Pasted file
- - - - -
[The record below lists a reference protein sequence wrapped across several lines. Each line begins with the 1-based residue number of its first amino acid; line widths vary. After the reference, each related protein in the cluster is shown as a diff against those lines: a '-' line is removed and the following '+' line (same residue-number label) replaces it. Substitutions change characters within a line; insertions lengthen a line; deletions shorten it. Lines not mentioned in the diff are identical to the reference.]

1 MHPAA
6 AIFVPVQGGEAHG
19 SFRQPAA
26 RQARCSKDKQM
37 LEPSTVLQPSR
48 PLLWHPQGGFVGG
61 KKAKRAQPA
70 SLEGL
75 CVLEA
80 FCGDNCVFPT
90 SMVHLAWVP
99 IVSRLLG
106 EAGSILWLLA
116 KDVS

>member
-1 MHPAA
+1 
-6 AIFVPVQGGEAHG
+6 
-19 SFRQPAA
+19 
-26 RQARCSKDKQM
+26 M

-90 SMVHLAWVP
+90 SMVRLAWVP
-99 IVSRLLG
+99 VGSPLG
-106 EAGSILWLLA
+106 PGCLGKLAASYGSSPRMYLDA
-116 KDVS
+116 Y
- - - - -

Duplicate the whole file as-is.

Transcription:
[The record below lists a reference protein sequence wrapped across several lines. Each line begins with the 1-based residue number of its first amino acid; line widths vary. After the reference, each related protein in the cluster is shown as a diff against those lines: a '-' line is removed and the following '+' line (same residue-number label) replaces it. Substitutions change characters within a line; insertions lengthen a line; deletions shorten it. Lines not mentioned in the diff are identical to the reference.]

1 MHPAA
6 AIFVPVQGGEAHG
19 SFRQPAA
26 RQARCSKDKQM
37 LEPSTVLQPSR
48 PLLWHPQGGFVGG
61 KKAKRAQPA
70 SLEGL
75 CVLEA
80 FCGDNCVFPT
90 SMVHLAWVP
99 IVSRLLG
106 EAGSILWLLA
116 KDVS

>member
-1 MHPAA
+1 
-6 AIFVPVQGGEAHG
+6 
-19 SFRQPAA
+19 
-26 RQARCSKDKQM
+26 M

-90 SMVHLAWVP
+90 SMVRLAWVP
-99 IVSRLLG
+99 VGSPLG
-106 EAGSILWLLA
+106 PGCLGKLAASYGSSPRMYLDA
-116 KDVS
+116 Y